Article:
Author Contributions

All authors contributed equally to this work. In particular, experiment design and writing of the manuscript was developed jointly by all authors. However, A.F. and A.P. performed the experiments, while B.M., L.S., and F.S. focused on the interpretation of results and on the elaboration of the discussion.

Funding

This research was funded by Environmental Observatory Foundation of Basilicata Region (FARBAS) with the projects “Indicizzazione delle criticità ambientali regionali” (Indexing of regional environmental criticalities) grant number [INDICARE-2017], and “Metodologie avanzate per la valutazione del consumo di suolo” (Advanced methodologies for the evaluation of soil consumption) grant number [MEV-CSU-2018].

Acknowledgments

This research has been supported by the Environmental Observatory Foundation of Basilicata Region (FARBAS) and by the University of Basilicata.

Conflicts of Interest

The authors declare no conflicts of interest.

Appendix A

Table A1. List of NATURA2000 sites: SCIs, SACs and SPAs with their municipalities of interest and number of buildings as of 2006 and 2013.
Table A1. List of NATURA2000 sites: SCIs, SACs and SPAs with their municipalities of interest and number of buildings as of 2006 and 2013.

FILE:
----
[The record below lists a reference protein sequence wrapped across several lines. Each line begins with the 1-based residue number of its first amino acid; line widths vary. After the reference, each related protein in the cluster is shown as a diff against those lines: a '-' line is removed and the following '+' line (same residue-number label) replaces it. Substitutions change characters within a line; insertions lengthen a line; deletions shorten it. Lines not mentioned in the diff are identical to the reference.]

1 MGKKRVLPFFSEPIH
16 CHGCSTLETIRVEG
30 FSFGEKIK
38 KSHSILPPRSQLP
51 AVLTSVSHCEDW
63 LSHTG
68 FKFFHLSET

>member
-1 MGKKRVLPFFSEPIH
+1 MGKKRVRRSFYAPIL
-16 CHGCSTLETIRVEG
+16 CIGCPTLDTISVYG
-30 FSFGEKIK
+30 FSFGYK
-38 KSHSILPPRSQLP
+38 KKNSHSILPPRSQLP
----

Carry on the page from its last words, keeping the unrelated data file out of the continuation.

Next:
Type of SiteDenominationBiographical RegionRefreshhaSCI-SCASPAMunicipalitiesBR 2006BR 2013
CGravine di MateraMediterranea20126968.49SACSPAMatera—Montescaglioso798843
BSerra di CalvelloMediterranea20121641.35SAC Calvello—Marsico Nuovo1717
CValle del Tuorno—Bosco LucetoMediterranea201075.35SACSPASavoia di Lucania00
BAbetina di LaurenzanaMediterranea2012324.39SAC Laurenzana11
BAbetina di RuotiMediterranea2010162.01SAC Ruoti3333
BAcquafredda di MarateaMediterranea2010552.25SAC Maratea4141
CBosco CupolicchioMediterranea20101762.85SACSPAAlbano di Lucania—S.Chirico Nuovo—Tolve3739
BBosco di RifreddoMediterranea2010519.67SAC Pignola1011
BBosco Mangarrone (Rivello)Mediterranea2012369.52SAC Rivello88
BFaggeta di MoliternoMediterranea2010242.56SAC Moliterno22
BFaggeta di Monte PierfaoneMediterranea2010756.15SAC Abriola—Sasso di Castalda1325
BGrotticelle di MonticchioMediterranea2010342.18SAC Atella—Rionero in Vulture33